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Hawthorne at Salem

Life & Times

Early Life

Nathaniel Hawthorne's Early Life: Introduction

Material prepared by:
Terri Whitney, Department of English 
North Shore Community College, Danvers, MA
Hawthorne
Hawthorne's Birthplace, 27 Union Street, Salem, MA (courtesy of Peabody Essex Museum, Salem, MA)
 

This section of the Website focuses on Hawthorne's life up until his graduation from Bowdoin College in 1825.

Nathaniel Hawthorne was born on July 4, 1804 in Salem, Massachusetts to Nathaniel Hathorne and Elizabeth Clarke Manning Hathorne at 27 Union St. Less than four years later, in the winter of 1808, Hawthorne's father, a ship captain, died of yellow fever at sea, off Surinam. In 1809 Hawthorne, his mother, and sisters moved a block away to the Manning house on Herbert St. (now 10 ½; some sources list 12 Herbert St. which does not currently exist but may have in Hawthorne's time); there Hawthorne shared a room with his Manning uncles on the third floor. Hawthorne spent much of his youth in this house and referred to it as "Castle Dismal."

When he was almost six, Hawthorne was instructed by Francis Moore in a schoolhouse on Herbert St. that had opened in 1810. Moore left Salem in 1812 after receiving his M.D. from Harvard, and Hawthorne's schooling was continued by Joseph Emerson Worcestor in a building near where the Andrew-Safford house was built in 1818.

Hawthorne attended Worcestor's school until November, 1813 when he was injured while playing ball. Although the extent of the injury is unclear, Hawthorne had a long convalescence. In fact, it was only with the intervention of his mother and his Uncle Robert that he left his bed after several months and began walking on crutches. Hawthorne's mother believed her son's eventual recovery was the result of a cold water cure advocated by Dr. Smith of Hanover, New Hampshire, which entailed pouring cold water over the foot every morning. Whatever the reason for his recovery, it was not a smooth one. Hawthorne relapsed at one point and returned to using crutches. The reasons for the lengthy convalescence may be psychological, rooted in the memory of his father's death as well as of the deaths of his Manning grandmother. It was during this period that Hawthorne became a voracious reader, and he was instructed at home by Joseph Worcester.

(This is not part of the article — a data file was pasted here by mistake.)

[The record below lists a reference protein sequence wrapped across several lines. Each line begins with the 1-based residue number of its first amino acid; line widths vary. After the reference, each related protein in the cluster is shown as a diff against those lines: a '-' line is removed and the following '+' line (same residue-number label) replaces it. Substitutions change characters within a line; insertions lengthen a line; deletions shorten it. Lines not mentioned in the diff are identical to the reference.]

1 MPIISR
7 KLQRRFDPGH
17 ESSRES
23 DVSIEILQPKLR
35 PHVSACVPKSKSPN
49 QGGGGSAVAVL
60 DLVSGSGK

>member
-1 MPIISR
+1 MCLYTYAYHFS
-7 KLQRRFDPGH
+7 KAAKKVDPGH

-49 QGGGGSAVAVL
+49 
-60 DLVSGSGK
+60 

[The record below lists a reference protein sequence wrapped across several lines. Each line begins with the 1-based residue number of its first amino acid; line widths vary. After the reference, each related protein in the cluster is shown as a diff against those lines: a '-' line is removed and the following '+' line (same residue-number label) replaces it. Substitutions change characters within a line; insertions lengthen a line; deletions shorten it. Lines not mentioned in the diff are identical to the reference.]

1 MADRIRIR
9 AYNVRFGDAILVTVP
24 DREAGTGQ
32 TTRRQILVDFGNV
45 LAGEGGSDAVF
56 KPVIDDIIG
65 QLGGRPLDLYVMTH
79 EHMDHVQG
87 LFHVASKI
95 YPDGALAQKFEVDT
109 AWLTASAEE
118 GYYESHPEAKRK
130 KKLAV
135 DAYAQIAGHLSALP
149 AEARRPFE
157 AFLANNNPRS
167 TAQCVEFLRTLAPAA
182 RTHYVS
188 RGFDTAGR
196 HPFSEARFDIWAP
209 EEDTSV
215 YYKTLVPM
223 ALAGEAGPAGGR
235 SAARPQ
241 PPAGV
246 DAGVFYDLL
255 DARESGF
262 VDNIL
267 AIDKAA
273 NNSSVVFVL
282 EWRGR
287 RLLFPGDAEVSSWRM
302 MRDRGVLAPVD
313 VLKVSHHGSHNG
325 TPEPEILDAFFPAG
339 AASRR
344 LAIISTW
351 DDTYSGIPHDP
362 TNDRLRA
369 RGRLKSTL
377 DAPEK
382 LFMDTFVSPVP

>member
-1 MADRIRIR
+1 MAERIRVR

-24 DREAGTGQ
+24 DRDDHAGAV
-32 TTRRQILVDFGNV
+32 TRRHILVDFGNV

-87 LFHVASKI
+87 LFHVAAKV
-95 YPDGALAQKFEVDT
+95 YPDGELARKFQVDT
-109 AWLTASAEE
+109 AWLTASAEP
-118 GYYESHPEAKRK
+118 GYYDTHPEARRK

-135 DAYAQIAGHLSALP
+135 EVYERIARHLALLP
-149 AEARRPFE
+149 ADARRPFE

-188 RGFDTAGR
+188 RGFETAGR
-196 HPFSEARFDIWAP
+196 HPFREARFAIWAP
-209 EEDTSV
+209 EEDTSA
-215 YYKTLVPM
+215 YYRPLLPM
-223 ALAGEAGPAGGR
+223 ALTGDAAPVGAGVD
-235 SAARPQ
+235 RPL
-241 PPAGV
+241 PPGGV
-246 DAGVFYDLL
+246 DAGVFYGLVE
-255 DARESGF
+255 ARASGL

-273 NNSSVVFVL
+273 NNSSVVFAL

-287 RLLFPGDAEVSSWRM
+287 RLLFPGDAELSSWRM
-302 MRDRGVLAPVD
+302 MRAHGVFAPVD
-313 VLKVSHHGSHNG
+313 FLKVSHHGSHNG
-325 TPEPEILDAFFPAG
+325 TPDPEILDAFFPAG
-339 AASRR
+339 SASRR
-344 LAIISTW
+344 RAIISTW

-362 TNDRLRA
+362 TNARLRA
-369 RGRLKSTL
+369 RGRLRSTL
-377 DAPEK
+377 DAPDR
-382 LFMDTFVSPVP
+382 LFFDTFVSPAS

Hawthorne also spent idyllic days in Maine in his youth, however. Dr. Melinda Ponder says that letters to Robert Manning, Hawthorne's uncle, suggest that Hawthorne and his family may have spent time in 1810 visiting Raymond, Maine, near Sebago Lake. Hawthorne was still convalescing in 1816 when his family began to spend considerable time in Raymond, Maine, first visiting Hawthorne's mother's brother, Richard Manning, who had a house there, and later in the house Richard built for his sister next to his own. (This house was purchased in 1922 by the Hawthorne Community Association, and they remain the caretakers.) A visitor to this house today can see the crutches which Hawthorne used while living there. In 1816 Hawthorne returned to Salem, on the request of his Uncle Robert. Hawthorne's mother and sisters remained in Raymond, however.

In 1818 Hawthorne once again moved to Maine to attend boarding school in Stroudwater, near Portland. In February of 1819, he returned to Raymond, cutting short his term by six weeks, and in November of 1819, he returned to Salem where he attended Samuel Archer's school in preparation for college. Between late August and late September of 1820, Hawthorne and his sister, Louisa, published seven issues of The Spectator, a witty imitation of the Salem Gazettecontaining short literary pieces, news, and advertisements, and circulated it to members of the family. Although revealing Hawthorne's comic side, pieces in The Spectator often focused on death, perhaps another indication, along with Hawthorne's self-imposed long convalescence from his injury as a youth, of a deep pain from the loss of his father. Also beginning in 1820, Hawthorne received tutoring from Benjamin Oliver in Salem. The following August, Hawthorne left for Bowdoin College in Brunswick, Maine. He never went back to Raymond, even on vacations from Bowdoin, since his mother had moved back to Salem in 1822.

The Bowdoin Hawthorne attended had only three buildings: Maine Hall, Massachusetts Hall, and the chapel. There were 38 freshmen and five faculty members when Hawthorne matriculated. The curriculum focussed on the classics and on religion, not surprising as most colleges in America were originally created to educate ministers.